Invasive Species Compendium

Detailed coverage of invasive species threatening livelihoods and the environment worldwide

Abstract

Mixed tree plantations: experiments with native trees in Costa Rica and Argentina.

Abstract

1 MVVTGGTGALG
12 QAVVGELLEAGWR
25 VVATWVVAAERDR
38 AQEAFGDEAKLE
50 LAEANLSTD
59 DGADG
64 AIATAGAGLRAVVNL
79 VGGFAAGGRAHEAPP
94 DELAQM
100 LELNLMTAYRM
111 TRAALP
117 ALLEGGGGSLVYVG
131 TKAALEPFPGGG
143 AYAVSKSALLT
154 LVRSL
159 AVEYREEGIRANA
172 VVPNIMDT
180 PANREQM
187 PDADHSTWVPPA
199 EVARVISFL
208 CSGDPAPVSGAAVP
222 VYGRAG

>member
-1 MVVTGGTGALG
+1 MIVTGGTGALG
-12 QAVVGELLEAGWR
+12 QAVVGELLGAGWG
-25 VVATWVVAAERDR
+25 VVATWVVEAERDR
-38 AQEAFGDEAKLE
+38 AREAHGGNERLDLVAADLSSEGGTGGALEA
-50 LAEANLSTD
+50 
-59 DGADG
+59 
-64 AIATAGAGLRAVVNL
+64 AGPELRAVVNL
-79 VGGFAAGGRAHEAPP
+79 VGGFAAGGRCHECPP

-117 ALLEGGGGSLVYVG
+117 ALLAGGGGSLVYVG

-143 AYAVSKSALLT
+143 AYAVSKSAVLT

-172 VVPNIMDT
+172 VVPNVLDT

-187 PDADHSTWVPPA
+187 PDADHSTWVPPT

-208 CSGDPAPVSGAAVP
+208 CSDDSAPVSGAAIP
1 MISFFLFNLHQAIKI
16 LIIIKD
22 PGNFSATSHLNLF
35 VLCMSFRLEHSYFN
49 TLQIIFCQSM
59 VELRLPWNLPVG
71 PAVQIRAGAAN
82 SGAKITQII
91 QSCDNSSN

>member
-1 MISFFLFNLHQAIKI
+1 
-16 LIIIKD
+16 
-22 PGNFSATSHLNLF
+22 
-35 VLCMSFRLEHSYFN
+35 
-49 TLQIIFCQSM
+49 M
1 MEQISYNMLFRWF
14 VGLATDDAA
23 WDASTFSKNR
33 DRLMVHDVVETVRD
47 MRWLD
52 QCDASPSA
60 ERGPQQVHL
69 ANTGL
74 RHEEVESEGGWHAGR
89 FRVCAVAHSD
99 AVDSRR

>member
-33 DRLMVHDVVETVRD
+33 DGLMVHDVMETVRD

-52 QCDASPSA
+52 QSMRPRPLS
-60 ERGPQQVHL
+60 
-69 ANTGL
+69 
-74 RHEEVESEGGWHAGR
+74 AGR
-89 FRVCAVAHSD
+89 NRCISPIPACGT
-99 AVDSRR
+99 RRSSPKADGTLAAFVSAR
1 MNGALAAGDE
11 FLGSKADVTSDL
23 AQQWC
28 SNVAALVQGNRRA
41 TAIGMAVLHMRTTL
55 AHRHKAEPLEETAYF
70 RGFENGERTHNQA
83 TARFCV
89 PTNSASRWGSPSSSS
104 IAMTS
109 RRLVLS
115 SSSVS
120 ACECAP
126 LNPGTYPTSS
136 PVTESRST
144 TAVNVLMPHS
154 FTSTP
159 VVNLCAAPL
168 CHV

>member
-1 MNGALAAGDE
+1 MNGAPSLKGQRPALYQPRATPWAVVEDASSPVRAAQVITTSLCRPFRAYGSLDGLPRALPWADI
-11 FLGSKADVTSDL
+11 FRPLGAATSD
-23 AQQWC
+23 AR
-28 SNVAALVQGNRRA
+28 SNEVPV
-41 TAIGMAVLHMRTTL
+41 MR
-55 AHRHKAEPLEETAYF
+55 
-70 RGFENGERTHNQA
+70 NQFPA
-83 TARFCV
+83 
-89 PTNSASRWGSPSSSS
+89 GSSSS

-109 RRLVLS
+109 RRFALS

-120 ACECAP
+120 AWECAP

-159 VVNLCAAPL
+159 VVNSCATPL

A brief report is given of trials in these two countries funded by the A.W. Mellon Foundation (USA). In Costa Rica, at the La Selva Biological Station, 3 trial plantations have been established, each with a combination of 4 different native species selected to take account of tree architecture and habit, nutrient requirements, susceptibility to insect damage and presence of root nodules (in leguminous species). Each plantation contained at least one leguminous nitrogen fixer and another known for good litter production. Initial spacing is at 2×2 m and planting is done in June and November on abandoned pasture land with poor soils; thinning and pruning is to be done later. The 3 species combinations are: (1) Stryphnodendron excelsum, Vochysia hondurensis, Jacaranda copaia and Calophyllum brasiliense; (2) Albizia guachapele, Dipteryx panamensis, Terminalia amazonia and Virola koschny[i]; and (3) Pithecellobium elegans, Hyeronima alchorneoides, Laetia procera and Nectandra membranacea. The plantations in Argentina were established in November 1989 and August 1990 at San Antonio and Eldorado, in collaboration with the Subtropical Forestry Research Institute of the National University of Misiones. Spacing was 3×3 m and the species combinations (selected on similar criteria to those used in Costa Rica) were: at San Antonio, Cordia trichotoma, Ocotea puberula, Peltophorum dubium and Parapiptadenia rigida; and at Eldorado, Bastardiopsis densiflora, Enterolobium contortisiliquum, Lonchocarpus muehlbergianum [L. muehlbergianus] and Balfourodendron riedelianum. The long-term objectives of the trials are silvicultural and soil restoration research.